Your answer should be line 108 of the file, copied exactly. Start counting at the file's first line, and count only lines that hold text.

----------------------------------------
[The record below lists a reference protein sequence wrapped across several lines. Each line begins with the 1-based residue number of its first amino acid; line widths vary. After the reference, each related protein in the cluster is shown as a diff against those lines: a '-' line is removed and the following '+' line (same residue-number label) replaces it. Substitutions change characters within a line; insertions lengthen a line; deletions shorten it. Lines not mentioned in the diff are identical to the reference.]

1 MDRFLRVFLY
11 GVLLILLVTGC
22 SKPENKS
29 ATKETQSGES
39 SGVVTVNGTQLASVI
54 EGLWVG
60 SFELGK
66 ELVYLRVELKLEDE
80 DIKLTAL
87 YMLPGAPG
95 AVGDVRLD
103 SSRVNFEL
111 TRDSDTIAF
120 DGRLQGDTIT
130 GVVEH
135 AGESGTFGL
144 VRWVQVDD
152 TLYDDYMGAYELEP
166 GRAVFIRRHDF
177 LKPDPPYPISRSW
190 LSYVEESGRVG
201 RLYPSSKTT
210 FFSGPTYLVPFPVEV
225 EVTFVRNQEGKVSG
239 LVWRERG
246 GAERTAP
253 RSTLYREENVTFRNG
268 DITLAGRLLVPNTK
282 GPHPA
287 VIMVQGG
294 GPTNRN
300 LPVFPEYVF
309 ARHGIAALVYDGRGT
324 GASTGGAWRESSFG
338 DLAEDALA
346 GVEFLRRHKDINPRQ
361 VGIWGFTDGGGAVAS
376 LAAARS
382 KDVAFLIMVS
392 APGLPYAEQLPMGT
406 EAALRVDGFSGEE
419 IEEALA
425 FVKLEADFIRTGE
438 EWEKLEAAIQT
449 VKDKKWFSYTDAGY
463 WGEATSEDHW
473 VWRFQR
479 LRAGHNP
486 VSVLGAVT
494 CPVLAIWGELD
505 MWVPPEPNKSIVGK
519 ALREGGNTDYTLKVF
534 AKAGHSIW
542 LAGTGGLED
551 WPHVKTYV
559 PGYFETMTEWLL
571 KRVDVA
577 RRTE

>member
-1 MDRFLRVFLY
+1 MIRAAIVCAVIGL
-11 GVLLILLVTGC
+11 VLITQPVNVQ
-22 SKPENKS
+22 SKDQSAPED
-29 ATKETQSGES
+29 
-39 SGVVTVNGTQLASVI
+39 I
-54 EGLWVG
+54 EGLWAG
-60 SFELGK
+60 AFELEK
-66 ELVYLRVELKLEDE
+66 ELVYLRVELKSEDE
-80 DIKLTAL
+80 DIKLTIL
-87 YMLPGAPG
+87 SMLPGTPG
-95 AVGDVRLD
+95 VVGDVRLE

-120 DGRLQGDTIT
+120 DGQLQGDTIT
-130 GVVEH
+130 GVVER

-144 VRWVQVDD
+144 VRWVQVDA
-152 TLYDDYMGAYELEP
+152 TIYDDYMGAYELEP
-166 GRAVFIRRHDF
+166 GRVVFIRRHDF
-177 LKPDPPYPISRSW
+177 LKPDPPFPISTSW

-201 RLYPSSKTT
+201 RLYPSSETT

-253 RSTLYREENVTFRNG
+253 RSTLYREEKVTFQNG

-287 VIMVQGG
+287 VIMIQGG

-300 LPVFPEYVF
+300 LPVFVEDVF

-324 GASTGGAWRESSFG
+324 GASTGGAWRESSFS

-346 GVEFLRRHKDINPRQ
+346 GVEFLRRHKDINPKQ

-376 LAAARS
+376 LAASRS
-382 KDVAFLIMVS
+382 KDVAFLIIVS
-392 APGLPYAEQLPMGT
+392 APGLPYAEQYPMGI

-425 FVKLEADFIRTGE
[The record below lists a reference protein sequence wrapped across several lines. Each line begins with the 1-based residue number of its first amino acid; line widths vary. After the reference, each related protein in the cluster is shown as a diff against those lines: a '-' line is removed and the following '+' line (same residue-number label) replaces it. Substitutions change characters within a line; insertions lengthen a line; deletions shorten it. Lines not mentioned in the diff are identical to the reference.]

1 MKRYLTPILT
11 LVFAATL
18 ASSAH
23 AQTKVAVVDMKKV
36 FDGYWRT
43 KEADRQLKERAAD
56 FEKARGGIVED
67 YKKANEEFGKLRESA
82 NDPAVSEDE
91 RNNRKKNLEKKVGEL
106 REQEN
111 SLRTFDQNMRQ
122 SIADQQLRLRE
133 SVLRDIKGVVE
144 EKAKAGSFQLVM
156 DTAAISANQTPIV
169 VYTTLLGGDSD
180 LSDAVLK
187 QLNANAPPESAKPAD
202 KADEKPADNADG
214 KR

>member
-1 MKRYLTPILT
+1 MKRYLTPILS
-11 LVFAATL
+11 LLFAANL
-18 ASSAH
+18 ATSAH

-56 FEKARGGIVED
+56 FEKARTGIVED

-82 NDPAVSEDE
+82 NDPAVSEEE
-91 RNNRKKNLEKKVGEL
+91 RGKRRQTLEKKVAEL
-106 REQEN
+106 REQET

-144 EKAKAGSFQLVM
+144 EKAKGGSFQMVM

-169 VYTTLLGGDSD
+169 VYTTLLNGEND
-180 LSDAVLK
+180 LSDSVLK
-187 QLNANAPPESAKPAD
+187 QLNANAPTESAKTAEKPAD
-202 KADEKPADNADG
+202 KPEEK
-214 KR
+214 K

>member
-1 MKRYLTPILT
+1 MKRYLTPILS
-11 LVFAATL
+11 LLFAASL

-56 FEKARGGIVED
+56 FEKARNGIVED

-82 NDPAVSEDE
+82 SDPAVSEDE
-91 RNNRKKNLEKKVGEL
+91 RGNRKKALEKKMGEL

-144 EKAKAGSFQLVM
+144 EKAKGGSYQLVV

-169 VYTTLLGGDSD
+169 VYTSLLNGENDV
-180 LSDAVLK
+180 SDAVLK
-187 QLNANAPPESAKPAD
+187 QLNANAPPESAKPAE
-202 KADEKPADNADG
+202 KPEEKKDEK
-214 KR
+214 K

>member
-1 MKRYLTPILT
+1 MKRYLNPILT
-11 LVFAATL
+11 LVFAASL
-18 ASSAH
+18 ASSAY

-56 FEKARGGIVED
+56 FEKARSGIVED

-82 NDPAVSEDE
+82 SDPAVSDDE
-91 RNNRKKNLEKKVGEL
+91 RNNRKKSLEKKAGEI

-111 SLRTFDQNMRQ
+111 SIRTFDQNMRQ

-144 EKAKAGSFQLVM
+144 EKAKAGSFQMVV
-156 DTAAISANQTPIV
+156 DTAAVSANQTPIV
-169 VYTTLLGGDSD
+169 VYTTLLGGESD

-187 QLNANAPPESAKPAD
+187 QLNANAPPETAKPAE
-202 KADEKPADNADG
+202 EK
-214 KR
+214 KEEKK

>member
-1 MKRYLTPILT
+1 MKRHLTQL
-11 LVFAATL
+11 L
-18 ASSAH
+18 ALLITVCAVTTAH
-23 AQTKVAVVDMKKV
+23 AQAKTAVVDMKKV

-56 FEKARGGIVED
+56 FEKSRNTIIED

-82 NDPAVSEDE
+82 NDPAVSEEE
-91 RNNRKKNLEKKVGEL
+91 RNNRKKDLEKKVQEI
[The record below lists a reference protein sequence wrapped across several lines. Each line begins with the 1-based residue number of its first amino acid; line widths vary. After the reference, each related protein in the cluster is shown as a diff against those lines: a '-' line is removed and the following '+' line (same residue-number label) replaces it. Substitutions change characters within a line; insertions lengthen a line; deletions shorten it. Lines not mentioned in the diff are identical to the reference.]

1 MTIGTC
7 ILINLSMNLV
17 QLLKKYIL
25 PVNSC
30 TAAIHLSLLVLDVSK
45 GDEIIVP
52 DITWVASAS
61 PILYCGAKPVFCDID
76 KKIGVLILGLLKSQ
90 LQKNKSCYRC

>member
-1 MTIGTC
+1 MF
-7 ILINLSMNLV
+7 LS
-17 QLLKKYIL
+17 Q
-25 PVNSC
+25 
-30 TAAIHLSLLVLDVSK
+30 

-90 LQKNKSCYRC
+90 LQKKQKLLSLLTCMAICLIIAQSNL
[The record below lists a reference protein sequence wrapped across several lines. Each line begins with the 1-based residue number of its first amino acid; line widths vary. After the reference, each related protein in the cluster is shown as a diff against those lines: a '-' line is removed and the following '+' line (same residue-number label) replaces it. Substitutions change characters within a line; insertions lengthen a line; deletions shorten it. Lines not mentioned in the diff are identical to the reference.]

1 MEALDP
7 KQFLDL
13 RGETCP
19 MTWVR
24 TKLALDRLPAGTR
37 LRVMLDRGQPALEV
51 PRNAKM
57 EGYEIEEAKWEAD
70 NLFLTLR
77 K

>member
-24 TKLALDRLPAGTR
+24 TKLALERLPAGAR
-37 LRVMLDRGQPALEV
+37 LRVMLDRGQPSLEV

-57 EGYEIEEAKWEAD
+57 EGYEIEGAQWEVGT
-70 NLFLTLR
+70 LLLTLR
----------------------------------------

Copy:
+376 LAASRS